As mentioned before, on the Magraten cemetery lie more than 8300 young Americans.
They lost their lives, far from home, in a murderess world. Thanks to these men, who knew;
'if I fall, another will take my place', we are living in a free western world. The names
on the gravemarkers have no faces for the ordinary visitor. What did they look like, what
were their plans for the future 'after the war', we we'll never know, they rest for eternity
in Dutch soil. But not nameless. We, the free people, can silently stand at their grave and
thank them for their sacrifice.
Two boys, who
realize their freedom
Everyone that rests on Margraten deserves the highest decoration and is a
hero in my eyes. And everyone should have their story on these pages. But I do not no their
story's, except for a few, which I like to share with you. As you wander between the graves,
you may come across six stones with golden lettering. These are the markers for the men
that got the highest decoration for valor, the Congressional Medal of Honor.
In spite of that many Afro-Americans fought in the Second Worldwar,
not a single one was handed a Congressional Medal of
Honor. In 1993 the US Army ordered the Shaw University in Raleigh,
North Carolina, to investigate if racial segregation had anything to do with not giving the
Medal of Honor to black soldiers. After the investigation, it became clear that the segregation
played a big part in many cases. The Shaw University brought in 10 names of black Americans who
deserved, in their opinion, the Medal of Honor. Seven of these men were proposed to the Congress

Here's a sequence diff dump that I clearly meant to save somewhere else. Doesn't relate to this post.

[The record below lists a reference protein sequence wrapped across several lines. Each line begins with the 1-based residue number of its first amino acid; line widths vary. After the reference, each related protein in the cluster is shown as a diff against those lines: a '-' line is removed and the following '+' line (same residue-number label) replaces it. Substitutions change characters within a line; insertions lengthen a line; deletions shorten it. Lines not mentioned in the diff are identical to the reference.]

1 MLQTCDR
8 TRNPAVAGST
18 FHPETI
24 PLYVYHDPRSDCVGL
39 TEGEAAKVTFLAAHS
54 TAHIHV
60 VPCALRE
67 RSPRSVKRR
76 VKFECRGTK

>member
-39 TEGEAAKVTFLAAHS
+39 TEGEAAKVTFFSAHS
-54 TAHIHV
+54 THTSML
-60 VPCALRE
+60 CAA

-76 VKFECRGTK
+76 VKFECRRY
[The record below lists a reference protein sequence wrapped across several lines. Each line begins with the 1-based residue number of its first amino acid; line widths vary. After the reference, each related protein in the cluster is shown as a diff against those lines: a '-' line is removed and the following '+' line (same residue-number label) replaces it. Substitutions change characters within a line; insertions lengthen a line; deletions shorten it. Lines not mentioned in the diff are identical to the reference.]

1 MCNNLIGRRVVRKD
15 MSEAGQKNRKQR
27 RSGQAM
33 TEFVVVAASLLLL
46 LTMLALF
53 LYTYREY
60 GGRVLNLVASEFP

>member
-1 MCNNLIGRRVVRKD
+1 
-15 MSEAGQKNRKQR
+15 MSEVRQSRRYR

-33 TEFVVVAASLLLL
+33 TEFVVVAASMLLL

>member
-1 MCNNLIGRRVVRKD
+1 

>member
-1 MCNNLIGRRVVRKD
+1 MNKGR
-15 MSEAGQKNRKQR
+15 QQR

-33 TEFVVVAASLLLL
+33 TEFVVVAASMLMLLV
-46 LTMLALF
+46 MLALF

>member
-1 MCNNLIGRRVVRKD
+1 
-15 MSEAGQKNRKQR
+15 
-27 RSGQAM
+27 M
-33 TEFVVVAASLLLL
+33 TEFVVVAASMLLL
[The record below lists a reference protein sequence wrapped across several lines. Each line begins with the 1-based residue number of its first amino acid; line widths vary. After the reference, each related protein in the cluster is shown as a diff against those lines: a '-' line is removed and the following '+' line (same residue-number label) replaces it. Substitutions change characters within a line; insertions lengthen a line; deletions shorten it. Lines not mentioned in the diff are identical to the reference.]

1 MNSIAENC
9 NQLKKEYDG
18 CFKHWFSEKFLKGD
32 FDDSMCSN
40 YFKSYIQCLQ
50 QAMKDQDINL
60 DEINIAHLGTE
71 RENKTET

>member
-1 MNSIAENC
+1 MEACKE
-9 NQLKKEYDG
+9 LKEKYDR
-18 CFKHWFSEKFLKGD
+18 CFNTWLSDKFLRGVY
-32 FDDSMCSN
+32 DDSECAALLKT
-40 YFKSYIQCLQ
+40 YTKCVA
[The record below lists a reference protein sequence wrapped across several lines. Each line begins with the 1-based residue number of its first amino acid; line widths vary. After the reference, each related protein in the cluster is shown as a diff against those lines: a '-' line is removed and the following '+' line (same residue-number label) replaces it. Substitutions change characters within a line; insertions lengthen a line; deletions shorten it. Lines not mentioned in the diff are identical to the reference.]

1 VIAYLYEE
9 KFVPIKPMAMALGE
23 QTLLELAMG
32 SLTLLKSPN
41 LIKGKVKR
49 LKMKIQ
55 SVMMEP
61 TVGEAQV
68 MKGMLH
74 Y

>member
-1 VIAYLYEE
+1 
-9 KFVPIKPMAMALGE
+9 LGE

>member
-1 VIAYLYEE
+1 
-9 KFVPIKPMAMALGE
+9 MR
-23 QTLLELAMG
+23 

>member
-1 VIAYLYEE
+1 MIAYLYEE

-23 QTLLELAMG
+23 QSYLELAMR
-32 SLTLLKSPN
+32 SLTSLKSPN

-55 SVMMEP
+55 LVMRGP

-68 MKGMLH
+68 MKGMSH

in October, 1996, who gave their approval a month later.
On January 13, 1997, the first Medals of Honor were handed out
by President William Clinton. Of the seven approved medals, there was only one
survivor alive, Vernon Baker. The other medals were given posthumous to the relatives.
Their six gravestones were adapted and given golden lettering.
Private First Class
Willy F. James, Jr.
One of the forgotten Afro-American heroes who was honored 52 years
later, was Willy F. James, Jr. Born March 18, 1920 in Kansas City, Missouri, Willy James
went in the US Army on September, 11, 1942. As a scout for the infantry, he was placed
with Company G, 413th Infantry Regiment of the 104th Infantry Division, 'The Timberwolves'.
The Award Combat
April 8, 1945, sees Private First Class James as first scout near
Lippoldsberg in Germany. The target was to secure a bridgehead and to extend it.
As first scout, James was the first target for enemy fire. Despite the fire, James
did observations for an hour on the German positions. When James returned to his platoon,
he helped with the preparations of the attack on the enemy. Because of his knowledge of
the German positions, he led a attack on a few appointed targets. When the platoon commander
was critically injured, James didn't hesitate and tried to safe his commander. German
machinegun fire killed Wily James during this ordeal.
He was given posthumous the Bronze Star Medal, the Purple Heart,
the Army Good Conduct Medal, the European-African-Middle Eastern
Campaign Medal and the World War II Victory Medal (all pictured below)